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This page is run by volunteer contributors as a source of news for everyone interested in the birds of Lundy, in the Bristol Channel, UK.
If you have news to report, please consider signing up as a contributor or send in your sightings here.
See also the companion website The Birds of Lundy for comprehensive updates to the 2007 book of the same name.
Bird recording and ringing on Lundy are coordinated by the Lundy Field Society and general information about visiting the island can be found here.

Tuesday, 14 June 2022

6th to 12th June – A rose-coloured visitor

Moderate westerly winds for most of the week. Generally overcast with occasional rain showers. The average temperatures remained at around 15° each day. 

A single Mallard duckling is still around on Barton Pond, fingers crossed that it is now big enough to avoid most predators. Only four Teal ducklings were seen on Pondsbury this week. A second female was also seen and undertaking distraction displays, potential suggesting another brood is present. Two Canada Geese were seen on the 10th flying high west over Southwest Field.

A single Swift was seen over Millcombe on the 11th and a Cuckoo was flying around the south of the island, including Millcombe, Rocket Pole and Brick Field. Three Collared Doves were seen again on the 6th. The highest count of Woodpigeon for the month was six on the 11th.

Puffins are still very busy around the West Coast, particularly Jenny’s Cove, with most feeding chicks. Large numbers of Manx Shearwater have been seen off the Ugly in the evenings this week as they gather before coming into their burrows.

A Sparrowhawk was seen over the Village on the 7th and the male Kestrel has been seen all week going back and forth with food to the nest on the West Coast.

A recently fledged Carrion Crow was hopping on the floor in Millcombe. It was ringed and then placed back into the undergrowth under the watchful eye of the parents. A high count of 14 Ravens was seen on the 7th, this includes a number of juveniles that have now come around Barton Field to find food.

Singles of Sand Martin were seen on the 10th and 11th. Four House Martin were seen on the 6th with a single on the 9th and two on the 12th. Swallow numbers are starting to increase again as non-breeding and failed breeding adults are heading south. A total of 16 were logged on the 12th. The resident pairs have still not laid eggs but there are now potentially four different pairs present.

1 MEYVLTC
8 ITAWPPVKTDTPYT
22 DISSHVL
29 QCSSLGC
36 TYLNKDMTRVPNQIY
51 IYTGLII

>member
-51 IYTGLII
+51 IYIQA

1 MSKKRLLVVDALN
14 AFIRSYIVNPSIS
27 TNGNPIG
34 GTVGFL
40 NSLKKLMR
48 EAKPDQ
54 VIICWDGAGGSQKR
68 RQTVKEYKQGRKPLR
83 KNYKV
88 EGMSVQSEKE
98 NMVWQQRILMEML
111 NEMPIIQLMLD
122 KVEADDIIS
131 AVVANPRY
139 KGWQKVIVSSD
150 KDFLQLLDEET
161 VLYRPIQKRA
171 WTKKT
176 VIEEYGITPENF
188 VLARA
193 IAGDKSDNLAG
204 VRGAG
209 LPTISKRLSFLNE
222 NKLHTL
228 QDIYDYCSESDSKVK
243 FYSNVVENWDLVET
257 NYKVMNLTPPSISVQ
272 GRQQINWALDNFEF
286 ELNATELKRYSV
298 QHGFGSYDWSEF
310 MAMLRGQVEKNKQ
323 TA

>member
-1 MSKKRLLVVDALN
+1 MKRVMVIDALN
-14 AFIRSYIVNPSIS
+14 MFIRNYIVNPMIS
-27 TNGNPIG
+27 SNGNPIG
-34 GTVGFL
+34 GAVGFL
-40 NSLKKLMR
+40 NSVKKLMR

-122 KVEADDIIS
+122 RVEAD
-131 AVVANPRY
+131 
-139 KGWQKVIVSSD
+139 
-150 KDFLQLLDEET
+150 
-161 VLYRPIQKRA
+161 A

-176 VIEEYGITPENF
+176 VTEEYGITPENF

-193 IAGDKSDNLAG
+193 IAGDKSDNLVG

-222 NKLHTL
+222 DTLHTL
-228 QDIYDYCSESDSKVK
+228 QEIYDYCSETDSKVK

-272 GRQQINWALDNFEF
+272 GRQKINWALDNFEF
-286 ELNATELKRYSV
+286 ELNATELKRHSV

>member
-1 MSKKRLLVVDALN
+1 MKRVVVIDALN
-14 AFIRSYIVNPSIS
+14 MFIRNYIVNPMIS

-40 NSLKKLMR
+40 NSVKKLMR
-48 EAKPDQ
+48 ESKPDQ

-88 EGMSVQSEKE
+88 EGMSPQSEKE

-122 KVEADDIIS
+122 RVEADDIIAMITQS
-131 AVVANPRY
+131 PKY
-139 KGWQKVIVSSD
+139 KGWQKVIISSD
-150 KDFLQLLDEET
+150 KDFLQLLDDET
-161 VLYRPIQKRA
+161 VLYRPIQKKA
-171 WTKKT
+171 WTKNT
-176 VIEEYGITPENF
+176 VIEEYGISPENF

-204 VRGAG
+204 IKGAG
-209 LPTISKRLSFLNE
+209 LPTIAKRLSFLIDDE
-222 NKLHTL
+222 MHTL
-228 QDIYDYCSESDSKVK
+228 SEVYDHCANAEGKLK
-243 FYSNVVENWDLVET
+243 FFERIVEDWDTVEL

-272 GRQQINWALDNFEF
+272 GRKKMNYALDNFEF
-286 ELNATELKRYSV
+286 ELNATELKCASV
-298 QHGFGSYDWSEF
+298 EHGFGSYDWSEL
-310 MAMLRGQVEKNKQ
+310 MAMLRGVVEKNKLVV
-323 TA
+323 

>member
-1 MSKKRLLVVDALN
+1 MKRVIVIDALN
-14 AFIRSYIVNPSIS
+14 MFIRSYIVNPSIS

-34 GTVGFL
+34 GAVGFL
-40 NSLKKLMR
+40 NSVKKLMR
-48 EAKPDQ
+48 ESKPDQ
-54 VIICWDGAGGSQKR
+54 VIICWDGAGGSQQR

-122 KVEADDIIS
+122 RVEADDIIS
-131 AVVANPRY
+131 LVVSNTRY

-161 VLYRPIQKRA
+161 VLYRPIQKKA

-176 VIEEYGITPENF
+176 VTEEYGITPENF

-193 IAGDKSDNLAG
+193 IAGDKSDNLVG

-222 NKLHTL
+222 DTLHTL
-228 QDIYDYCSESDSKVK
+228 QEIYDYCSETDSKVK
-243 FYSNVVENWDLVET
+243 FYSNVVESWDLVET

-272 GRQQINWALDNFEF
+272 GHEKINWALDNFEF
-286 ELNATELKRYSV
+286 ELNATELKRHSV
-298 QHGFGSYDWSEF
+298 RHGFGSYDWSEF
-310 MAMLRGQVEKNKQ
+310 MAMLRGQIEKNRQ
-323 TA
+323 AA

The odd migrant warbler is still turning up with a Willow Warbler heard on the 7th. There was a surprise find of breeding Sedge Warblers in Quarter Wall Copse on the 8th – a male was present along with two young birds calling. Blackcaps were singing in Millcombe and Quarter Wall Copse and at least two pairs of Whitethroat are busy with young in Millcombe. Three singing Chiffchaff were heard in suitable breeding habitat along the East Coast and Millcombe on the 9th.

The bird of the week was a Rosy Starling found by Richard and Rebecca Taylor by Old Light on the 6th. It was later seen in Barton Field and stuck around until the 8th. It was a stunning male in full pale pink plumage.

Rosy Starling, Barton Field © Stuart Cossey

Rosy Starling, Old Light © Stuart Cossey

Singles of Spotted Flycatcher were recorded on 6th,7th and 9th with two present on the 8th. The Wheatear breeding season has gone well with juveniles seen all along the West and East Coast as well as Ackland’s Moor. A single White Wagtail was recorded at the North End on the 7th and another by the Water Tanks on the 9th and 10th.

A Lesser Redpoll heard calling from the top of Millcombe on the 7th was the best finch of the week. Another brood of juvenile Goldfinch have fledged with a total of six seen in  Millcombe on the 8th.

Lesser Redpoll, Millcombe © Stuart Cossey

Thursday saw the departure of our volunteer Assistant Warden Laura Pirateque. She has been working hard the last few months monitoring our Puffins and other seabirds, as well as any other jobs we could find!

A ridiculously high count of 130 Painted Lady were recorded on the 6th with numbers dropping back to four and eight over the next two days. Also recorded on the 6th were five Hummingbird Hawk-moth and three Silver-Y. The moth trap the next morning was the best of the year so far with 31 species including Cinnabar, Brussels Lace, Chinese-character and the rare micro-moth Nothris congressariella which is only found on Lundy, Isles of Scilly and parts of Cornwall on its food plant, Balm-leaved Figwort. 

Nothris congressariella © Stuart Cossey

Marine life seen included a rare jellyfish Neoturris sp. which are usually found in the deep waters of the Atlantic. 

Neoturris sp., Landing Bay © Stuart Cossey

Contributors: S Cossey, R Ellis, Z Wait, L Pirateque, J Dunning, R Taylor, R Taylor, C Baillie, S Waterfield

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